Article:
June 08, 22
It’s hard to believe that three years have passed since the diamond world last converged on Vegas. Who among the 30,000-plus visitors and exhibitors could have imagined that JCK 2020 and JCK 2021 simply wouldn’t happen? That the world would be gripped by a global pandemic that has, so far, claimed 6.3m lives? That Russia would invade Ukraine, that the resulting sanctions would put a third of the world’s rough diamond beyond legitimate reach? That factories in Surat would run out of inventory, that US inflation would hit over eight per cent?
Many of those heading for Harry Reid International as the last show drew to a close on 3 June 2019 would have been reflecting on more mundane matters. The change of venue, the smaller crowds, the general hope that things would soon pick up soon for an industry in the doldrums. They duly marked a date in their diary for more of the same, a year hence, and prepared for take-off. Six months later the first fatality due to what we now know as COVID-19, was confirmed in Wuhan, China, heralding a “new normal” across the world of fear, anxiety, lockdowns, empty airports, shuttered stores, remote-working, facemasks, PCR tests, vaccinations and more.
In early March 2020, JCK organizers confidently announced that the show would go on. The pandemic was still in its infancy. Hong Kong and Baselword (remember that?) had cancelled, but that seemed, at the time, to be an over-reaction. Two weeks later JCK cancelled. They pulled the plug on the biggest jewelry show in North America as a “precautionary measure” to prevent the spread of the coronavirus. Within days, California became the first US state to declare a state of emergency and impose stay-at-home orders. Many more followed. The world in general, and the diamond industry in particular, closed for business.
Fast forward two years and a bit, and those who had to scratch the last two Vegas dates from their diaries are now settling into their hotel rooms, reflecting on times past and pondering what fate has in store for them. The industry enjoyed “what was probably one of their best years in recent memory,” in 2021, according to IDEX Online’s expert analysts Pranay Narvekar and Chaim Even Zohar (see news story).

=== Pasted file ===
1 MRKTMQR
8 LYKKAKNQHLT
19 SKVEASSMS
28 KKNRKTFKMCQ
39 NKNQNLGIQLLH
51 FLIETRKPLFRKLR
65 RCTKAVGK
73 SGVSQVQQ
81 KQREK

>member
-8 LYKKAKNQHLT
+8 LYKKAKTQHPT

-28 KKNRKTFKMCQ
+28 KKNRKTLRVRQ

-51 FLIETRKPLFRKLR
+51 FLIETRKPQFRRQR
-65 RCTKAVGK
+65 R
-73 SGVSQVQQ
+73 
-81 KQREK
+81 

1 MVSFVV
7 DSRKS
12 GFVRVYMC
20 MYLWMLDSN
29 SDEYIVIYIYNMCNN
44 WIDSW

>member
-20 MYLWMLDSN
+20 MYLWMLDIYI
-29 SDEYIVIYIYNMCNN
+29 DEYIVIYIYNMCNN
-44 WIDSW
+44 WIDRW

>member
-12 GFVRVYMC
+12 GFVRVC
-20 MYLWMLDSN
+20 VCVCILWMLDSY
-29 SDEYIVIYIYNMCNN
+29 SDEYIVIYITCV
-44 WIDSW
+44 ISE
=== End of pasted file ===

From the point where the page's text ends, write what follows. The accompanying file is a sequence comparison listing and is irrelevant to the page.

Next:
But the title of their 2021 Pipeline Report speaks of a squandered opportunity. Lamenting the Natural Producers’ Missed Income details how the “legitimization” of lab grown diamonds – with De Beers leading the charge – has cost as much as $20bn in terms of lost revenue potential for natural gems.
“High Street jewelers and high-end jewelry chains, traditionally the greatest defenders of the natural product, have lost their inhibitions and are now the main LGD drivers, without reputational fears,” they say. Lab growns have grown up. They’re no longer the preserve of fashion jewelry and budget items. They’re now the solitaire on a bride’s finger. And they’re being marketed with the same “emotional love message” as their natural counterparts. Alrosa’s enforced absence from the market leaves a huge gap in supply – and further opens the door for them.
Will luxury brands, with their carefully-cultivated images, finally cross the Rubicon and embrace them in their products as a matter of expediency? Maybe, say Narvekar and Even Zohar. Lab grown manufacturers could end up laughing all the way to the bank, as diamond-mining countries lick their wounds, they say. Food for thought for those back on the floor at The Venetian Expo over the next few days.
Have a fabulous weekend.